We had seen a few token starts in August and September, but they provided little guidance as to what we had in Oliver Perez — in one outing he shut down the Braves completely for nine innings; in another, Atlanta pounded him for six runs on seven hits and three walks, and he was gone by the sixth. Those were, however, essentially auditions for the 2007 rotation. Perez wasn’t supposed to be our fourth starter in the ’06 playoffs. But Pedro Martinez went down and Orlando Hernandez went down. Oliver Perez was called to step up.
Which he sort of did.
Ollie was adequacy personified in that fourth game we needed so badly: seven hits and three runs in five fort-holding innings, just good enough and long enough for the cavalry to come to his and our rescue. The Mets scored six in the top of the sixth, gave Ollie an 11-3 lead to nurse and he instantly gave up two solo home runs (one to the Cardinal catcher, Yadier Molina). No harm done, though. We were still up 11-5 when Willie Randolph removed him with two outs in the inning. Ollie’s keeping the Cardinals at bay was crucial as we knotted the series at two.
It wasn’t convincing proof, however, that we should feel comfortable trusting our playoff life to Oliver Perez in Game Seven. But what choice did we have? Steve Trachsel wrote his Game Three start in disappearing ink — he bequeathed an 0-3 deficit and a bases-loaded mess to Darren Oliver in the second inning and promptly turned invisible. With Trachsel missing in plain sight, it was Oll’ or nothing in that seventh game.
Perez went out there and pitched a little better than adequately. Not overpowering for five innings, but clearly competent. Ollie gave up just one run despite putting Cardinals on base in four of those innings. He had his team tied with Jeff Suppan’s going to the sixth.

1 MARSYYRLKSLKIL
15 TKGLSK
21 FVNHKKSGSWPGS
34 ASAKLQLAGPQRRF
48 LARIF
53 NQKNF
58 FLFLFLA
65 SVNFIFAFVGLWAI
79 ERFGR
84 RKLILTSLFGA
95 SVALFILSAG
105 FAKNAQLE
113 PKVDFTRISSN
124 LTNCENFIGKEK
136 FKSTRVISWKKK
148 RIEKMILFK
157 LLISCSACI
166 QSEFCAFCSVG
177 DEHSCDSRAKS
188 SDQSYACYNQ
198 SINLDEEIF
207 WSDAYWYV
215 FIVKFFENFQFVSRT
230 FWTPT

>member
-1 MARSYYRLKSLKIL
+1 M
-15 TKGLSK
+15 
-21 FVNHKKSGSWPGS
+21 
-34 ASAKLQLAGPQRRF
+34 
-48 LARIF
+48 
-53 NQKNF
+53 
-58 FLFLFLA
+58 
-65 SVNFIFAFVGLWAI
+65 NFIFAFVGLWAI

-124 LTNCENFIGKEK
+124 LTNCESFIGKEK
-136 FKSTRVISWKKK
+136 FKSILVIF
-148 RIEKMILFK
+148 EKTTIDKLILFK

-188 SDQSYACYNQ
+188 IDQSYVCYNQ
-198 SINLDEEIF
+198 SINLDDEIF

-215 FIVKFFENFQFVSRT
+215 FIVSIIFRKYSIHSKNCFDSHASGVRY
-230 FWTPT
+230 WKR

Burnett? I hear he had a bad season. I understand he hadn’t pitched much lately. I don’t really follow his team, but I got that he wasn’t inspiring confidence among those who would be compelled to root for him Tuesday night.
Seemed all right from what I could tell. Three up, three down twice. A little shaky in the third, but escaped with just one Texas run. Fine in the fourth. Fine in the fifth.
Five innings, two runs, a one-run lead…about all anyone could expect from A.J. Burnett. The guy hadn’t pitched in seventeen days. Five innings, get him out of there ahead, don’t press your luck, Girardi — put down the chalupa and pick up the bullpen phone.
But Burnett went out to start the sixth, just as Perez did four years before. Ollie’s sixth, in dry numerical terms, was uneventful: twelve pitches, three batters, no runs. Ho-hum, right?
If A.J. Burnett’s presence at the center of a must win was evocative of Oliver Perez’s on another October 19, mention must be made that on this October 19, last night’s, Nelson Cruz attempted his very best impression of another corner outfielder, one with loads of equity from the date in question. Cruz’s try — a potentially sensational leaping grab of an all-but-certain home run — was thwarted not by fate or by wind, but by some murky combination of busy hands and lax enforcement of video replay.
In the second inning Tuesday night, Robinson Cano hit a ball that would have been a flyout in most right fields without jutting bleachers, and might have been a flyout at Yankee Stadium had Cruz’s glove not been impeded in the act of catching the ball. With Yankees fans making every effort to be in his way and the ball coming down on the top of the fence, it might have been to the benefit of accuracy for the six-man umpiring crew to have asked for a little help. God knows enough cameras covered the game. But right field ump Jim Reynolds, the crew chief no less, covered his eyes, ears and mouth when approached by Ranger manager Ron Washington. Cano’s fly ball did not become the subject of video review, and Cruz did not get to make a catch for the ages.